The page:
Boeing, Airbus Targets of U.S., EU Price-Fixing Probe

<i> From Bloomberg News</i>

U.S. and European Union regulators are investigating whether Boeing Co. and Airbus Industrie may have illegally fixed prices, EU antitrust officials said Thursday.

The European Commission said its investigation is being conducted separately from that of the Federal Trade Commission, although both organizations have similar concerns. The FTC, which enforces antitrust and consumer protection laws in the U.S., and the European Commission, the EU’s executive agency, can fine any companies found guilty of operating cartels.

The Financial Times reported that the FTC opened an inquiry after the plane makers raised prices this year. U.S. authorities were concerned about separate interviews with the paper in which Boeing and Airbus executives said they would no longer compete on price, the report said, citing unnamed sources.


“We are aware of the investigation,” said an Airbus spokeswoman who asked not to be named. Seattle-based Boeing declined to comment on the report, referring all questions to the FTC. FTC officials could not be reached.

The world’s two biggest plane makers recently indicated that they want to focus on boosting profit, rather than market share, after a bruising price war. The price of commercial jets has dropped 20% in two years, squeezing margins to about 3%. Airbus, a consortium composed of several European aerospace firms, denied any collusion with Boeing.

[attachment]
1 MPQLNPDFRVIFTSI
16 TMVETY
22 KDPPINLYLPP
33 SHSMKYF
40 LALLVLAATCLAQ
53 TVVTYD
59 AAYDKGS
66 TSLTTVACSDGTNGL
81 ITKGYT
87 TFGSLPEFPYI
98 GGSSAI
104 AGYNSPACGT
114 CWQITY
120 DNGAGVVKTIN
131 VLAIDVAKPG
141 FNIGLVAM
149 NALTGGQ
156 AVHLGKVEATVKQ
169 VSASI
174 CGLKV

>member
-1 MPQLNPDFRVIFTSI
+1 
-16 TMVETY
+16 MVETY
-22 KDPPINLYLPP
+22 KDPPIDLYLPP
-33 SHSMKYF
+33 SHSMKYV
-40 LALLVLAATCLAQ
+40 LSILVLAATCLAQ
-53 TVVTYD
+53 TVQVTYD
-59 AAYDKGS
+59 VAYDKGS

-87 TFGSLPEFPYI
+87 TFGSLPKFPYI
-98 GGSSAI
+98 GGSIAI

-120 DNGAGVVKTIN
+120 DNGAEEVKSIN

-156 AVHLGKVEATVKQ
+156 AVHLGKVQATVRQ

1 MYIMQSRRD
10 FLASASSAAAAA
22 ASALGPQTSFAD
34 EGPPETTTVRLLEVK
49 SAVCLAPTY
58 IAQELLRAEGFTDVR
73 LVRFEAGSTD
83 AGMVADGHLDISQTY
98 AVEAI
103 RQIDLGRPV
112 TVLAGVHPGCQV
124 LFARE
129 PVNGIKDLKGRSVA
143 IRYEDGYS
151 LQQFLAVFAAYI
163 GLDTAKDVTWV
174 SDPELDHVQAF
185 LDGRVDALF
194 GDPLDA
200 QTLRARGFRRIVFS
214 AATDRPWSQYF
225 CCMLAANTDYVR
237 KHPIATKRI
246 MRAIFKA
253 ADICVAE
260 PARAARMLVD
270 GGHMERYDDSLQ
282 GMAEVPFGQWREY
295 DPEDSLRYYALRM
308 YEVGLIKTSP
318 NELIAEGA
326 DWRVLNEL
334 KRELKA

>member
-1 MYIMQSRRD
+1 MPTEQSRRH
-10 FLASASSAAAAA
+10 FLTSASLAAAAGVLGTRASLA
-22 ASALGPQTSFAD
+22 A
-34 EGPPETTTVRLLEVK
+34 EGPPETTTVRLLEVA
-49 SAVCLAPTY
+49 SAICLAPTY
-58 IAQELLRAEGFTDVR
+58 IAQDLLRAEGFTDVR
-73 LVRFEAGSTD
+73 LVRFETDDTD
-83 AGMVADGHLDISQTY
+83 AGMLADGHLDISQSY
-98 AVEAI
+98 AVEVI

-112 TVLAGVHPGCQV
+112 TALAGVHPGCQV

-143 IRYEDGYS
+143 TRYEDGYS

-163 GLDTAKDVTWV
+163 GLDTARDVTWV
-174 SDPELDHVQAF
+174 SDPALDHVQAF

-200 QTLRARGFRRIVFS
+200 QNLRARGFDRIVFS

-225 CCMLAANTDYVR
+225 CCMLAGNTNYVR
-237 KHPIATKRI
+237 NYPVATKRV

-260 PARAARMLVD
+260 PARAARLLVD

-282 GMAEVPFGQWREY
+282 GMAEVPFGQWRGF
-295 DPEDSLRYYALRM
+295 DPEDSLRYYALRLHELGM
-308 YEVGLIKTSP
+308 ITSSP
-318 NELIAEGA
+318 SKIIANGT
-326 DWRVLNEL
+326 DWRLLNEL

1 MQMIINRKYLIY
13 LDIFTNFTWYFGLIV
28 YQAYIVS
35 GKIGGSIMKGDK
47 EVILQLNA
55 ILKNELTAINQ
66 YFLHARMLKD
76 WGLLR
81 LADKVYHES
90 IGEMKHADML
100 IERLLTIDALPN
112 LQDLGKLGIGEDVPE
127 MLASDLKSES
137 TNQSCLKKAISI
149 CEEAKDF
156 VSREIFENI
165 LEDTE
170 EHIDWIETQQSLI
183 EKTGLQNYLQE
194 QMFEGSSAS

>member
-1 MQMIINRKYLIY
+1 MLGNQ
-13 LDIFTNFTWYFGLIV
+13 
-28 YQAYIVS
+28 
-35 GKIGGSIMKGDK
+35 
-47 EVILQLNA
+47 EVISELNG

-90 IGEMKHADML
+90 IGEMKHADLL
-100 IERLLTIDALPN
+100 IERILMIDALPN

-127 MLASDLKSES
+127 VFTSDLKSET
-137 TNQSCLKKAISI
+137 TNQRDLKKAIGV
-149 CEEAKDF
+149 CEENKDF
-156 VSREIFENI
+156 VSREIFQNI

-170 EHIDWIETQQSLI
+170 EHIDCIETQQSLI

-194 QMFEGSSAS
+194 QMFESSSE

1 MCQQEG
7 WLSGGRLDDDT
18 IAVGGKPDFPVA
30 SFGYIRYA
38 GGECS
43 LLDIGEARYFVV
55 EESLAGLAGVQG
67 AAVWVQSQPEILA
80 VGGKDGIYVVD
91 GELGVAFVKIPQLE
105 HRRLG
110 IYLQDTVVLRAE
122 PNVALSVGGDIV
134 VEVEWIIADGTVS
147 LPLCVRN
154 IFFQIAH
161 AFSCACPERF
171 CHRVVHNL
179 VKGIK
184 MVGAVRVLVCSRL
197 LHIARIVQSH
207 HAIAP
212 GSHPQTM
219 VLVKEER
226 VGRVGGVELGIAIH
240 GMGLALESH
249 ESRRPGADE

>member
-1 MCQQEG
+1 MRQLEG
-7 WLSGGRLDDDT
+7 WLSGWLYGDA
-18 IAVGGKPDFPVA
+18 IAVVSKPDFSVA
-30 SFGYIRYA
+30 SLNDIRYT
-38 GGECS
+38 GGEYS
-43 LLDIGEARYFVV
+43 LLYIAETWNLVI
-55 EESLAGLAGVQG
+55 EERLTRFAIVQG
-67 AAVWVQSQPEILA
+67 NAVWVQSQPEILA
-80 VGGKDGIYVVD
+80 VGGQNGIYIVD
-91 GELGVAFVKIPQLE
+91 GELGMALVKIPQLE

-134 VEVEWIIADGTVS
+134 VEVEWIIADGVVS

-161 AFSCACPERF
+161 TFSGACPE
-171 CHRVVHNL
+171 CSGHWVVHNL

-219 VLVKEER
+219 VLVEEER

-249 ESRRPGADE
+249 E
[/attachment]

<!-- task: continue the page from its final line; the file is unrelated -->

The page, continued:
“The real question is can [regulators] prove anything?” said Zafar Kahn, analyst at SG Securities in London. “That’s the difficulty.”

The commission said its suspicions were aroused by comments at an air show in Farnborough, Britain, in September. Executives from the companies talked about raising prices in separate meetings with journalists.

EU regulators sent the firms “a series of questions,” said European Competition Commissioner Karel Van Miert. “We have received substantial responses and are now evaluating them.”

The squeeze on profit has shown in Boeing stock, off 13% this year after Boeing posted its first annual loss in 50 years in 1997. Airbus profit shrank 61% to $147 million.

The U.S. company raised list prices on its aircraft by 5% on July 21, its first increase in 23 years. Airbus followed suit in September, announcing a 3% increase in prices.